Nissan to Buy More Auto Parts in China

By: RyanThomas

Earlier this month, it was reported that China has overtaken Germany as the second country with the most auto parts exported in the United States. The auto parts industry in the country may be on its way to further growth as Nissan showed its interest in increasing their auto parts sourcing in China.

The third largest Japanese car manufacturer, Nissan, recently announced that they will buy more auto components in China and India in the near future. The announcement came after the company suffered its first profit reduction since Carlos Ghosn took the reins of the company.

Ghosn, considered the savior of Nissan, claimed that they will increase their auto parts purchases from low-cost countries to 24 percent of the total. Currently, only 14 percent of the total auto parts used by Nissan are purchased from low-cost countries such as China and India.

"Frankly, we have no choice," says Ghosn of the decision to increase auto components purchase from China. "If you don't transfer part of your supply to extremely competitive countries, then there is no way you are going to be competitive in the market."

The move to increase their purchases from countries with average wages five percent lower than Japan is a good one on the part of Nissan. According to experts, this step will give Nissan's profit margin a boost. Currently Nissan's profit margin trails that of fellow Japanese car makers Toyota and Honda.

Aside from benefiting the car manufacturer, a move will also give a boost to the economy of the country where they will be buying auto components in India alone, it is expected that Indian-made auto parts export will be worth $40 billion by 2015 as car manufacturers are looking to procure their auto parts from the country. In 2003, India exported approximately $6.7 billion.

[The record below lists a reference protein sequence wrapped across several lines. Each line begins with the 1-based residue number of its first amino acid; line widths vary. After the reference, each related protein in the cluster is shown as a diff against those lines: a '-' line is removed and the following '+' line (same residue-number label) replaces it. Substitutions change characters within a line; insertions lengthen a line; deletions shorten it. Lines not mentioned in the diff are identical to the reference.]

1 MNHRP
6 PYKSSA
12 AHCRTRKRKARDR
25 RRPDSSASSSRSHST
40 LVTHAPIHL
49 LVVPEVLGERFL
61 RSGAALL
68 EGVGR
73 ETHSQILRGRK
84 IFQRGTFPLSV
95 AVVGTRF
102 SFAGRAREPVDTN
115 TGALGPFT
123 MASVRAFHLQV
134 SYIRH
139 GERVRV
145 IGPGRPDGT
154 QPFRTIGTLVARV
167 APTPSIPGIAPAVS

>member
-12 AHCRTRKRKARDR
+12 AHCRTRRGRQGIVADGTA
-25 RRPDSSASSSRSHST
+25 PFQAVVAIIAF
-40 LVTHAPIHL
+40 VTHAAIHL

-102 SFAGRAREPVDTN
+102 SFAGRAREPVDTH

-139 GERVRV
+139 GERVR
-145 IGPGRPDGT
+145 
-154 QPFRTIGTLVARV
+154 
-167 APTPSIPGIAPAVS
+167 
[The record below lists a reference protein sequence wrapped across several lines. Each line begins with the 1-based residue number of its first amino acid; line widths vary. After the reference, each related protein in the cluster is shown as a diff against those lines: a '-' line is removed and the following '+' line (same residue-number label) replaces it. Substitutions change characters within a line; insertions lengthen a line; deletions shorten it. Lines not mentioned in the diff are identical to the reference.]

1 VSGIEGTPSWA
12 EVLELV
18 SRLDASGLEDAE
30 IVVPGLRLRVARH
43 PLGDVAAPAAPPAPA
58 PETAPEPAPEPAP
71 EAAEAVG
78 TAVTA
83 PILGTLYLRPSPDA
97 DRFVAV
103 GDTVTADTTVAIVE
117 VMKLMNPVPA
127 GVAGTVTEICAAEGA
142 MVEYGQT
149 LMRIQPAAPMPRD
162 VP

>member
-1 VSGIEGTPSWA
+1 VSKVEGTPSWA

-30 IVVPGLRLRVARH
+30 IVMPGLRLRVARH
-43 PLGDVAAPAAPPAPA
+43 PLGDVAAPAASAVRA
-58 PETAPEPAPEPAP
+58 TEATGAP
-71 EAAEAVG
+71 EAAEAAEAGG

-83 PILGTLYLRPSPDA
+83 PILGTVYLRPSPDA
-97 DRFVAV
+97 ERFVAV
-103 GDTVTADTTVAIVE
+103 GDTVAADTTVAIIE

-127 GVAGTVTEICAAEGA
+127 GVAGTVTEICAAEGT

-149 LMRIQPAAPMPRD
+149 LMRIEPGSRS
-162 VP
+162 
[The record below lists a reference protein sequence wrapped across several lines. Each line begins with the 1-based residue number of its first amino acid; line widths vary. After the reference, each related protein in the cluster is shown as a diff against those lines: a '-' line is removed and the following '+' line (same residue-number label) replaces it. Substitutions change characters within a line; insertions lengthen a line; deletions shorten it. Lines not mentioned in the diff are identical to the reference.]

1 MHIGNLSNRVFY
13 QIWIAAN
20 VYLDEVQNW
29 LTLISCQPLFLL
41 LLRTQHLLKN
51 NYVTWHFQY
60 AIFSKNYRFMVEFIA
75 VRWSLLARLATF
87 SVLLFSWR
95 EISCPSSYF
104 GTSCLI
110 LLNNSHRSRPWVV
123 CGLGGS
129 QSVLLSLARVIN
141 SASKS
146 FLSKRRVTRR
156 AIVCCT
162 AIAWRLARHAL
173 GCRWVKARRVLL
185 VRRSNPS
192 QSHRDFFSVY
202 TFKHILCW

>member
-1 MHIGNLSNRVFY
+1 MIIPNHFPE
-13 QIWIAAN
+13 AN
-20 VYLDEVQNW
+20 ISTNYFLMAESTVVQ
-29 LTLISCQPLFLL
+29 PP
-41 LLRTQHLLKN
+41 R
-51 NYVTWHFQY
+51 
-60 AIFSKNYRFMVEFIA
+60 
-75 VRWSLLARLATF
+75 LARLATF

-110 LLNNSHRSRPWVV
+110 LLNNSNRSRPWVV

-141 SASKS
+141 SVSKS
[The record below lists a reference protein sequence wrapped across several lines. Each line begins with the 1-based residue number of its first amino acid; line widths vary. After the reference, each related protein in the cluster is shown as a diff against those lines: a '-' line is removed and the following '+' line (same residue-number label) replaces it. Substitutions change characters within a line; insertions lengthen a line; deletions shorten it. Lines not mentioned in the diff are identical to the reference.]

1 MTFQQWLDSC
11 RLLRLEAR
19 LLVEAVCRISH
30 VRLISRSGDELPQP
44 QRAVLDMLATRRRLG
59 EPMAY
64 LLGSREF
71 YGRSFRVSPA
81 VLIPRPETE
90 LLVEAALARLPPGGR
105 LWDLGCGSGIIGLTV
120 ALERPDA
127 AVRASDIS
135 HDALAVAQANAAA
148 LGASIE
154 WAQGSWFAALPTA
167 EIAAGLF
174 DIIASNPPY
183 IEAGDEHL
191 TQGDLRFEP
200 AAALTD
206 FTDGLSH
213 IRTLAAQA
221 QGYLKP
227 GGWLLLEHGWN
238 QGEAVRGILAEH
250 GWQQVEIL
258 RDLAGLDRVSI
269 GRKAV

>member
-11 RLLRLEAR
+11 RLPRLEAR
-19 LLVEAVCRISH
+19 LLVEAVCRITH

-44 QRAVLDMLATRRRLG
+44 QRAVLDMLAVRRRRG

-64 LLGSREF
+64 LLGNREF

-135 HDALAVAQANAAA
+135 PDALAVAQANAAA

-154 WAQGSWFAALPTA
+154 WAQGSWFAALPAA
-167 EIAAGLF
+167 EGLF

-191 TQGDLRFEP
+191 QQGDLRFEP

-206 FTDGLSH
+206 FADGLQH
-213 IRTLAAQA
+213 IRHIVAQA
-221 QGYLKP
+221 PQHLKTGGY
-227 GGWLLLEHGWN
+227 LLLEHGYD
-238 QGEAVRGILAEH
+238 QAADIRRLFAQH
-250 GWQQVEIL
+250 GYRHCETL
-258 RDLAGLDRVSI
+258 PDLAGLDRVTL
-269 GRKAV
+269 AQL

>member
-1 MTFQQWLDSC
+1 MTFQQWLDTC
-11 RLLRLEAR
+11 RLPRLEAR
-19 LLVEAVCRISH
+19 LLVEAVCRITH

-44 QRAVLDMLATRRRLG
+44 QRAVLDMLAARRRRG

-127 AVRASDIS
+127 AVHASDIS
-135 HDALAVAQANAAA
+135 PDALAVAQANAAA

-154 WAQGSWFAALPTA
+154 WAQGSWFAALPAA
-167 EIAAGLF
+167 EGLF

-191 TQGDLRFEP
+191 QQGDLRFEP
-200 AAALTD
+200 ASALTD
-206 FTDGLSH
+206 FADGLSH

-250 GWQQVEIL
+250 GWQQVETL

General Motors announced that they are planning to purchase about $1 billion worth of Indian-made automobile parts for the next four to five years. The announcement came from Nick Reilly, General Motors' president in charge of the Pacific region. The reason for the step taken by General Motors is that auto parts from India costs half as much as in Europe.

Due to the demand for Indian-made auto parts from car making giant General Motors, it is expected that the Indian auto parts industry will receive a boost. The same thing could happen in China as Nissan is expected to push through with their announcement.

"Cheaper parts are key to carmakers cutting their overall costs," said Yoshihiro Okumura, the general manager of Chiba-gin Asset Management Co. "They especially need to buy parts for cars they sell in emerging markets in the local markets - to do otherwise makes no financial sense."

With the advantages of purchasing auto parts like in China and India fully known to Nissan, it is expected that Nissan will be able to capitalize and turn a profit increase this business year.

"When you reduce your purchasing cost, sourcing is one of the tools," said Ghosn in an interview. "The more sourcing toward low-cost countries, the more it's going to help you."

With the knowledge that the strategy will be beneficial to them, it is, of course, safe to infer that Ghosn is doing his best to give Nissan shareholders the profit that they have failed to generate last year.

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